This morning, I have spent hours trying to twist/weave/braid these strands into a poem.  At this point, I don't even feel like I have a tangle, so much as strands that don't want to come near each other.  Let me go for a walk to ponder what's next.  

Friday, April 16, 2021

Medical Geneology

My family is involved in a sort of genealogy project, as we construct a family medical history, as we do that now, while we can all still remember.  I was a bit chastened to realize that I don't remember the exact age at which I've had each skin cancer.  The last two I could figure out because I was blogging.  But the first 2?  Was it before the year 2000 that I got my first skin cancer?  No, I'm sure it was not.  It was somewhere around 2002 or 2003, which means I would have been 37 or so, and that feels right.  And then the next one was 2 or 3 years later.

Late in the day yesterday, I took a break from work e-mails and read an e-mail from my mom's cousin, telling us about the breast cancers in our elders.  My grandmother had an aunt, Mary Jane called Jennie, who lived with them, and she had breast cancer.  My mom's cousin wrote:  "I was told that grandpa and she rode the train to Johns Hopkins but they could not help."  So that would have been a brother and sister, taking the train from Tennessee to Johns Hopkins and all for naught.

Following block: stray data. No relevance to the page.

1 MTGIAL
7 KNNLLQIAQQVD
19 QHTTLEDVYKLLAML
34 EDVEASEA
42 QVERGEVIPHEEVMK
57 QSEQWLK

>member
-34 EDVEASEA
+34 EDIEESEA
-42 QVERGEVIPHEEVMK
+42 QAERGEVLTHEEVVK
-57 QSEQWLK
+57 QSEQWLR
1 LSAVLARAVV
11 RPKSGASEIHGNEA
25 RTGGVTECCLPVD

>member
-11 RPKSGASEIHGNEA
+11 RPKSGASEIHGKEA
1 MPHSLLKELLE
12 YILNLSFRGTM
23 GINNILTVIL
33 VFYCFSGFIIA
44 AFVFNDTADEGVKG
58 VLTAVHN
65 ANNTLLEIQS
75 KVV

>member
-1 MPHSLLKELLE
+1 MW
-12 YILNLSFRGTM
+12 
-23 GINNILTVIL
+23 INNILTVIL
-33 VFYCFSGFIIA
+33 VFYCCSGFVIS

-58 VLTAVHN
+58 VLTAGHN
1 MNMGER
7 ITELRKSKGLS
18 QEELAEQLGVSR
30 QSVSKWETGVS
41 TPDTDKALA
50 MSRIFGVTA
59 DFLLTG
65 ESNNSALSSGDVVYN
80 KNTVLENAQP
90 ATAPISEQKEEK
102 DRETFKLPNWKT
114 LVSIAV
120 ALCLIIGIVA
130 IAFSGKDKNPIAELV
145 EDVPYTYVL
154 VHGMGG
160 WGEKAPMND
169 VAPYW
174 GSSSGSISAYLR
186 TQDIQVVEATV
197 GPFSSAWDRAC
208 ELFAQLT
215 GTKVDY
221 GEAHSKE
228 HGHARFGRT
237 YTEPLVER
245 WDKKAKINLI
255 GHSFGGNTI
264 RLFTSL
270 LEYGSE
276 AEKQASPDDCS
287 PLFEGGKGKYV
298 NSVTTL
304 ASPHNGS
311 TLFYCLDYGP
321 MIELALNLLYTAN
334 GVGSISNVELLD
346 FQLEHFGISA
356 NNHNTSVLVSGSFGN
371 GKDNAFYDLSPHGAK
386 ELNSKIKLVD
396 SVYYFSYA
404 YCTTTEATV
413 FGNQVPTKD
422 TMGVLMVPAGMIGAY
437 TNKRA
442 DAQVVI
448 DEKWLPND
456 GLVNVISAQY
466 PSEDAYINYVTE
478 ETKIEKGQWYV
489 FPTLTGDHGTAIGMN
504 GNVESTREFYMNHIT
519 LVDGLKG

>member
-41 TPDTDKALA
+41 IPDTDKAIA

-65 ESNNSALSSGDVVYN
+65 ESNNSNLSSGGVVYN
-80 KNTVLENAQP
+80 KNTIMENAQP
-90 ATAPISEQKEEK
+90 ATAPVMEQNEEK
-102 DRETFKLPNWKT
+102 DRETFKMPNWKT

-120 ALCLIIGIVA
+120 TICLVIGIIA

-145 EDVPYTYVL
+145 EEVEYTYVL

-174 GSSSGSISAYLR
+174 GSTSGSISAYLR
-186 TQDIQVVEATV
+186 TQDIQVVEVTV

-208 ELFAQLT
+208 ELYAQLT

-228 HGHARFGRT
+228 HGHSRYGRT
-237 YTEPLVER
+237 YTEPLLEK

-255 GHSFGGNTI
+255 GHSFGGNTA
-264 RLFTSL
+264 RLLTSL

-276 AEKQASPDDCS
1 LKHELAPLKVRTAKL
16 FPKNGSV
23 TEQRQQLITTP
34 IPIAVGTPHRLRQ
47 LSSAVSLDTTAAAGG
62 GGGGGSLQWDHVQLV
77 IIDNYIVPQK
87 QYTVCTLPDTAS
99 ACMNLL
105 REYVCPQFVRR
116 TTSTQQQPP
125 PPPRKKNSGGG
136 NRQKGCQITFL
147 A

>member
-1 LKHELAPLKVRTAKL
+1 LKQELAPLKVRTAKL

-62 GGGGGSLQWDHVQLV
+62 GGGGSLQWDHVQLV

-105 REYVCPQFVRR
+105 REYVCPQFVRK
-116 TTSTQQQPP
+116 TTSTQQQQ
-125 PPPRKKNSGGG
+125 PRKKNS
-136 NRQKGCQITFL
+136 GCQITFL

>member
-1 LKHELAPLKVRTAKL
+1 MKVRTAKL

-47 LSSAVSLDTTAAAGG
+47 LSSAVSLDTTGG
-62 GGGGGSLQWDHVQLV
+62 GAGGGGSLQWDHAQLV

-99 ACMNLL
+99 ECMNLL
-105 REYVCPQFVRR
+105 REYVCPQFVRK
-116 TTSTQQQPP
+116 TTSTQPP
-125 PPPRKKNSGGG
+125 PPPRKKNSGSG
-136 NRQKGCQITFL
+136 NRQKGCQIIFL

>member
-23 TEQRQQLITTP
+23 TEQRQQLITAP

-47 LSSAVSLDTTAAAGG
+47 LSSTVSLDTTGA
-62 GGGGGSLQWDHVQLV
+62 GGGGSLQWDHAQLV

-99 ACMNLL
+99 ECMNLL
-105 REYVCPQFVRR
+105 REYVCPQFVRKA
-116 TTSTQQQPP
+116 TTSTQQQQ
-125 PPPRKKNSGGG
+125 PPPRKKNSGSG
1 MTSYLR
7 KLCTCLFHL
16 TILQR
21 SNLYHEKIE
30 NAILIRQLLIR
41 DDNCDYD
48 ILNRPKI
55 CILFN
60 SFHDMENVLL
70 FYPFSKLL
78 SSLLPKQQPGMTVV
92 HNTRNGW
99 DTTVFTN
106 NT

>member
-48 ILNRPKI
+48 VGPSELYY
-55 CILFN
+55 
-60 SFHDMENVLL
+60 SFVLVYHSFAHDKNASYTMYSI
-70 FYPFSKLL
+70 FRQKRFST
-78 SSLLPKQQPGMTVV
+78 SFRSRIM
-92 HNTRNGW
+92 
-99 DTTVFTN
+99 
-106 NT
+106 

Then I looked at the rest of the my mom's cousin's message, figured out the dates, and wrote this e-mail:  

"So Mary Jane (Jennie) Crumley was 57 when she died. My age. I am sitting here feeling so sad at the thought of them taking the train to Johns Hopkins but nothing could be done. And that must have been 1938 or 1937, during the Great Depression. They spent that money on train tickets and Johns Hopkins, and it was futile.

Sadness, sadness."

How did they find the money?  I know that they were very poor during the Depression, but because the family farm was in Tennessee and not in the Dust Bowl states, they managed to hang onto it.  Because they had a farm, they always had food and enough to share.  They had holes in their shoes, but they had food, as my grandmother's brother, Uncle Jim, always said.  My grandmother remembered all the quilts they stitched, but not with fondness.  She remembered the desperation.